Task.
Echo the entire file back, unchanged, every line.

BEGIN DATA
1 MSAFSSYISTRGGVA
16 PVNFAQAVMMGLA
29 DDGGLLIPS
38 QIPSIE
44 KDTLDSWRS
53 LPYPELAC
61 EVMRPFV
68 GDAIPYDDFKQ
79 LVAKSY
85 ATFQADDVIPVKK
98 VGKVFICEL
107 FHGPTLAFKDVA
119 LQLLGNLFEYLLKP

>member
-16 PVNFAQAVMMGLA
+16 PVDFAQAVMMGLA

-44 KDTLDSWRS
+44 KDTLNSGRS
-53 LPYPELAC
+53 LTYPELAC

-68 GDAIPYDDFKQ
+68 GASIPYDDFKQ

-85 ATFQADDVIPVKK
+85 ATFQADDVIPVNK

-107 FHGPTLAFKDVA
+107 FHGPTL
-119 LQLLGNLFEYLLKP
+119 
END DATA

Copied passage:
1 MSAFSSYISTRGGVA
16 PVNFAQAVMMGLA
29 DDGGLLIPS
38 QIPSIE
44 KDTLDSWRS
53 LPYPELAC
61 EVMRPFV
68 GDAIPYDDFKQ
79 LVAKSY
85 ATFQADDVIPVKK
98 VGKVFICEL
107 FHGPTLAFKDVA
119 LQLLGNLFEYLLKP

>member
-16 PVNFAQAVMMGLA
+16 PVDFAQAVMMGLA

-44 KDTLDSWRS
+44 KDTLNSGRS
-53 LPYPELAC
+53 LTYPELAC

-68 GDAIPYDDFKQ
+68 GASIPYDDFKQ

-85 ATFQADDVIPVKK
+85 ATFQADDVIPVNK

-107 FHGPTLAFKDVA
+107 FHGPTL
-119 LQLLGNLFEYLLKP
+119 